Brassica oleracea forms a diverse and economically significant crop group. Improvement efforts are often hindered by limited knowledge of diversity contained within available germplasm. Here, we employ genotyping-by-sequencing to investigate a diverse panel of 85 landrace and improved B. oleracea broccoli, cauliflower, and Chinese kale entries. Ultimately, 21,680 high-quality SNPs were used to reveal a complex and admixed population structure and clarify phylogenetic relationships among B. oleracea groups. Each broccoli landrace contained, on average, 8.4 times as many unique alleles as an improved broccoli and landraces collectively represented 81% of all broccoli-specific alleles. Commercial broccoli hybrids were largely represented by a single subpopulation identified within a complex population structure. Greater allelic diversity in landrace broccoli and 96.1% of SNPs differentiating improved cauliflower from landrace cauliflower were common to the larger pool of broccoli germplasm, supporting a parallel or later development of cauliflower due to introgression events from broccoli. Chinese kale was readily distinguished by principal coordinate analysis. Genotyping was accomplished with and without reliance upon a reference genome producing 141,317 and 20,815 filtered SNPs, respectively, supporting robust SNP discovery methods in neglected or unimproved crop groups that lack a reference genome. This work clarifies the population structure, phylogeny, and domestication footprints of landrace and improved B. oleracea broccoli using many genotyping-by-sequencing markers. Additionally, a large pool of genetic diversity contained in broccoli landraces is described which may enhance future breeding efforts.
Brassica oleracea is an economically important and outcrossing species domesticated as early as 2000 BCE and has been specialized into many unique botanical types such as broccoli, cauliflower, cabbage, kale, Chinese kale, and Brussels sprouts. Commercial production of these crops is frequently subject to abiotic stressors such as heat stress typically resulting in a reduction in horticultural quality. Improvement efforts for these crop groups are often limited by a lack of knowledge of available diversity or genetic bottlenecks that occurred during domestication or dispersal. Early B. oleracea vegetables were grown in close geographical proximity with several sexually compatible undomesticated relatives1 and are grouped into a larger coenospecies (2n = 18) capable of sharing genetic information and producing fertile offspring2. While a consensus theory of B. oleracea domestication has not been reached, it is generally assumed that early domestication of B. oleracea occurred in the Mediterranean and was ultimately spread by trade resulting in a proliferation of locally adapted landraces representing a complex genetic admixture3,4,5. It is currently unclear if broccoli and cauliflower were domesticated independently, if one was selected from within the other, or the degree to which mutual introgression has occurred6,7,8. While early work indicated a wider genetic basis for cauliflower implying that broccoli was selected from cauliflower, an opposite broccoli-first domestication model has been suggested7. Tonguç and Griffiths (2004)9 demonstrated that diversity was lower in cauliflower than broccoli. Studies of molecular4,10 and morphological5 markers indicate a closer relationship between undomesticated B. oleracea and broccoli than cauliflower and suggest cauliflower may have experienced introgression from broccoli.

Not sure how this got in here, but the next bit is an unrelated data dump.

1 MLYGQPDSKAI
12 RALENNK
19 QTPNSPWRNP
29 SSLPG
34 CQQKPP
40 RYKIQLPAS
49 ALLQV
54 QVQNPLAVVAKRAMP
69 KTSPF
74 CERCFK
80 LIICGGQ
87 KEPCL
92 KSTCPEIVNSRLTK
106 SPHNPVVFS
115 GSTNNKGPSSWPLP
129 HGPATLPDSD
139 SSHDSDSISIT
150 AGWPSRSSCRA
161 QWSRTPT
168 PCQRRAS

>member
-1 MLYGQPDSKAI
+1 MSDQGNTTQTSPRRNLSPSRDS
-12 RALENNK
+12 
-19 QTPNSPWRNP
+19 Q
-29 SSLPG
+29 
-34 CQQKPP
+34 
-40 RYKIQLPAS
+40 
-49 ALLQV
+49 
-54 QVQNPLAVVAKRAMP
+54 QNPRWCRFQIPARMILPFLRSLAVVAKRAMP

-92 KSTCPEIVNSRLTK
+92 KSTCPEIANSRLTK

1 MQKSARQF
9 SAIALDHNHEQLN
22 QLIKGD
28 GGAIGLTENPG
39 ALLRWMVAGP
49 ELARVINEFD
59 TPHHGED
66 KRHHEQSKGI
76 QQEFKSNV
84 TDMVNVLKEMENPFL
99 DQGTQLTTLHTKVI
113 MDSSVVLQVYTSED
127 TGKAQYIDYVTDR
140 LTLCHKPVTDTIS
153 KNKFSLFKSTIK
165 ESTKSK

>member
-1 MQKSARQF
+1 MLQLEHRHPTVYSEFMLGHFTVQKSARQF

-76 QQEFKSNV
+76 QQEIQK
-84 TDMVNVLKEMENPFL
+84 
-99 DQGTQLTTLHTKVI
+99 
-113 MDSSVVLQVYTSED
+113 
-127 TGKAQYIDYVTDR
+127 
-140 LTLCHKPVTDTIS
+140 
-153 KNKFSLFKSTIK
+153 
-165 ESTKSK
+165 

These studies have all relied on morphological observations or a small number of molecular markers (<200) that can lead to biased estimates based on analysis of limited genomic regions and weak inferences of population structure. Genotyping-by-Sequencing (GBS) is a technically straightforward, multiplexed approach that is highly suitable for population diversity studies by sequencing genomic subsets specifically targeted by restriction enzymes for fast, specific, and reproducible results11. The large numbers of single-nucleotide polymorphism (SNP) markers generated by GBS provide a deeper understanding of population structure and genetic diversity, are suitable for genome-wide association studies (GWAS) and even candidate gene discovery. Typically, GBS studies have relied on a high-quality reference genome to align sequencing reads; however, a quality reference genome may be unavailable or difficult to assemble in certain minor or neglected crops. Therefore we are also interested in quantifying SNP production without the benefit of a reference genome.